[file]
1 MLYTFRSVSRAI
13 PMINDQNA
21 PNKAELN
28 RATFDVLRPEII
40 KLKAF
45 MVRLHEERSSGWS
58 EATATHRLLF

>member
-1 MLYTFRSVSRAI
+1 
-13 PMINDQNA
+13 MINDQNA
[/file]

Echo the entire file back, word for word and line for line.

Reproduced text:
1 MLYTFRSVSRAI
13 PMINDQNA
21 PNKAELN
28 RATFDVLRPEII
40 KLKAF
45 MVRLHEERSSGWS
58 EATATHRLLF

>member
-1 MLYTFRSVSRAI
+1 
-13 PMINDQNA
+13 MINDQNA